Throughout the evening, Hamilton enlightened the guests with her humorous remarks, on Bangladeshi culture and her personal life. In the past she has said, “These dishes will introduce you to some of the ingredients and cooking techniques which make Bangladeshi cuisine what it is, and I hope that they will become as familiar and dear to you as they are to me.” The whole audience was excited and inspired to go away and begin incorporating these recipes into their kitchens at home. All in all, a thoroughly enjoyable evening with this former Master Chef finalist.
Lucy Wade-Baylis and Pendra Stewart
You can find out more about Saira on her website. Thank you to Herts Display for sponsoring this event
David Starkey - Review
Historian David Starkey gave an enlightening talk on the evening of Saturday 9th February. Thank you to Senior School pupil Izzy, for her review of the night:
From Henry VIII’s Brexit to Drinks with the Queen of Denmark: a marriage of wit and intellect with David Starkey
Expecting to be enlightened on the quirks and progressions of the English Monarchy, the prelude to Starkey’s talk consisted of several anecdotes which immediately abolished any pretence of English marriage customs – and indeed English customs generally – as being anything but, as Starkey himself quipped, ‘strange.’ But as he began, it became clear we were to be informed on not just the world of English marriage, but England, marriage and indeed the world.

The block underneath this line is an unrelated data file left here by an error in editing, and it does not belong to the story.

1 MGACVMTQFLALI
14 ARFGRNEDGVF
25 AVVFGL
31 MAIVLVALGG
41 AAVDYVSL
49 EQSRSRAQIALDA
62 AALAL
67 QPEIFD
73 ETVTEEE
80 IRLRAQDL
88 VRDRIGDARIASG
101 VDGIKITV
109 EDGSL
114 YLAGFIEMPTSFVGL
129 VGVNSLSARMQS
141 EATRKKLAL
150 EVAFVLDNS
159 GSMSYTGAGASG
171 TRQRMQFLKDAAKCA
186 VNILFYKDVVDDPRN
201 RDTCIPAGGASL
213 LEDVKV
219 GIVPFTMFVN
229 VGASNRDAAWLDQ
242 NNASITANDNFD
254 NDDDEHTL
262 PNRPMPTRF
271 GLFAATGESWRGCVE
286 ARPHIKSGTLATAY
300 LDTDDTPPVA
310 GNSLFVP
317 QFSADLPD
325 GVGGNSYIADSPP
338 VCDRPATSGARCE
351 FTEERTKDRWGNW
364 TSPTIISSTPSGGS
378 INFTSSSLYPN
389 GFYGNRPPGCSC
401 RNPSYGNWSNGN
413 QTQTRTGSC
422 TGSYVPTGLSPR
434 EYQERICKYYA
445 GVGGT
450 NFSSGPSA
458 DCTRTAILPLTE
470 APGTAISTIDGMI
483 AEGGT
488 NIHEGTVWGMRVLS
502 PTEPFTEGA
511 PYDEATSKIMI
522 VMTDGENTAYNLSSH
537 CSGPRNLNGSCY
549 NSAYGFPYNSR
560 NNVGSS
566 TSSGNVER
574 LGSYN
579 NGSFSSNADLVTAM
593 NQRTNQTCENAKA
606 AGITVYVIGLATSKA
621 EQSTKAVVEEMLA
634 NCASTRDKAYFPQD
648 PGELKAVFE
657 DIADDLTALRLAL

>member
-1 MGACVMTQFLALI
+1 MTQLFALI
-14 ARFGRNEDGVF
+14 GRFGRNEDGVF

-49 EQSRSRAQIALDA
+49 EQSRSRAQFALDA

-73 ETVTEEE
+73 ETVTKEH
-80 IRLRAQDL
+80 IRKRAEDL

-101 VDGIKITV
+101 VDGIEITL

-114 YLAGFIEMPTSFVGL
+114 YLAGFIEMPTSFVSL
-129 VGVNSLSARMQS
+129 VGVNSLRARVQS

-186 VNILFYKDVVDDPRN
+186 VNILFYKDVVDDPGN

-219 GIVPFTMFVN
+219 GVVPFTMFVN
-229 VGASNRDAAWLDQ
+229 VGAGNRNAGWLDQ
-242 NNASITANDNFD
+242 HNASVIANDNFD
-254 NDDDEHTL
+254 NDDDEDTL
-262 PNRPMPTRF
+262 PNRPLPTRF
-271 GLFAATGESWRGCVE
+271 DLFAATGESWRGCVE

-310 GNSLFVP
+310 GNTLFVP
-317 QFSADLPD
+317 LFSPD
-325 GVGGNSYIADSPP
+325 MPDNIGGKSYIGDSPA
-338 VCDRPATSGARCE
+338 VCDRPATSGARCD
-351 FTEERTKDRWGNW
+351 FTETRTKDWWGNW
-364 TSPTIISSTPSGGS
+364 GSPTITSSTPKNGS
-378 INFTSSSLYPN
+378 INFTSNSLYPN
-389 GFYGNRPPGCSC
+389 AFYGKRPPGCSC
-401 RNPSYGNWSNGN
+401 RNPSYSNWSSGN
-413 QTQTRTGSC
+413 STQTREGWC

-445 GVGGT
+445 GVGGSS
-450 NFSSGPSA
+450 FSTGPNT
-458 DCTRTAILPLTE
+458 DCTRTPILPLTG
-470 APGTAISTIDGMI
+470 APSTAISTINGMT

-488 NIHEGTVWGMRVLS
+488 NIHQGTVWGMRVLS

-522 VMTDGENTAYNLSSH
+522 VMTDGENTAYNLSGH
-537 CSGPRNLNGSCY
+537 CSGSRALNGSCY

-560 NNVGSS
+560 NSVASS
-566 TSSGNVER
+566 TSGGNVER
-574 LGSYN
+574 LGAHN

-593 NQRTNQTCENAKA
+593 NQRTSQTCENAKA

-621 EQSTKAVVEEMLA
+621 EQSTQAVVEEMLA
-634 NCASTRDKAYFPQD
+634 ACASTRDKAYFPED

Starkey offered insight into the historical complexities of the monarchy and its indisputable relevance today, remarking with a wry smile on Meghan Markle being dubbed, ‘exotic’, before eloquently referencing a mixed-race fourteenth century Spanish princess who married into the English monarchy to highlight history’s uncanny way of repeating itself.
Starkey delighted in digressing through politics and culture in subverting stereotypes of ‘traditional’ customs, referencing Henry VIII as ‘a kind, compassionate and understanding husband… until he cut your head off!’ and a prime example of marrying for love. This seems to be a funny four-letter word when discussing the monarchy, however Starkey did not shy away from the fact that marriage and love are not always synonymous. Although, surprisingly, it did seem to be the true motive for many 14th-15th century nuptials.
The Q&A demonstrated not only Starkey’s broad intellectual experience, but his ability to make complex history and politics entertaining and enjoyable. For example, when, chuckling to himself, he explained how he had discovered his good friend the Queen of Denmark’s favourite hobby was ‘carpentry – making and breaking cabinets,’ when she had had a little too much to drink!
The evening ended with an explanation of Henry VIII’s 16th century Brexit which, dare I say it seemed surprisingly convincing – or at least compared to the 21st century version!
We are very grateful to Herts Display for their sponsorship of this event
Jackie Morris & James Mayhew (REVIEW)
Artist and author Jackie Morris was joined by fellow artist and author James Mayhew for our final Festival event on Thursday 14th February. Together they guided us through The Lost Words, the stunning book illustrated by Jackie and written by Robert Macfarlane, featuring words from the natural world which are disappearing from our everyday vocabulary. Jackie and James discussed the inspiration behind the book and the audience was treated to some beautiful drawings of animals and nature.
Thank you to Simpsons Creative for sponsoring this event